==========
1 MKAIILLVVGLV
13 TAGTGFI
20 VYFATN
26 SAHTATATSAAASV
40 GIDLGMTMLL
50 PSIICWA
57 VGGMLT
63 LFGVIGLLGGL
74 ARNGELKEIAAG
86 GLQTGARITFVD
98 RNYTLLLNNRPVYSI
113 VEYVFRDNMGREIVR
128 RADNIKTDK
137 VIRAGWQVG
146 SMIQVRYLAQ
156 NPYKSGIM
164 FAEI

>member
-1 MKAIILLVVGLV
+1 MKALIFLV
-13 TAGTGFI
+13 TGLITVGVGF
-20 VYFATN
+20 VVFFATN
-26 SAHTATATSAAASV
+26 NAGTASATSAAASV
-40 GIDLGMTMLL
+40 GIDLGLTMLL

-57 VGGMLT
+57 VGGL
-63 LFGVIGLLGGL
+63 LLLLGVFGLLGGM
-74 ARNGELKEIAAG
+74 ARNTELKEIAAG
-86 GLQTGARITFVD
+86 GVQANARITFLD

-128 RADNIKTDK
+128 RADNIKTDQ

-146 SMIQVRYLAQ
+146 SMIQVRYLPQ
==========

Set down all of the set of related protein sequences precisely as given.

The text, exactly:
1 MKAIILLVVGLV
13 TAGTGFI
20 VYFATN
26 SAHTATATSAAASV
40 GIDLGMTMLL
50 PSIICWA
57 VGGMLT
63 LFGVIGLLGGL
74 ARNGELKEIAAG
86 GLQTGARITFVD
98 RNYTLLLNNRPVYSI
113 VEYVFRDNMGREIVR
128 RADNIKTDK
137 VIRAGWQVG
146 SMIQVRYLAQ
156 NPYKSGIM
164 FAEI

>member
-1 MKAIILLVVGLV
+1 MKALIFLV
-13 TAGTGFI
+13 TGLITVGVGF
-20 VYFATN
+20 VVFFATN
-26 SAHTATATSAAASV
+26 NAGTASATSAAASV
-40 GIDLGMTMLL
+40 GIDLGLTMLL

-57 VGGMLT
+57 VGGL
-63 LFGVIGLLGGL
+63 LLLLGVFGLLGGM
-74 ARNGELKEIAAG
+74 ARNTELKEIAAG
-86 GLQTGARITFVD
+86 GVQANARITFLD

-128 RADNIKTDK
+128 RADNIKTDQ

-146 SMIQVRYLAQ
+146 SMIQVRYLPQ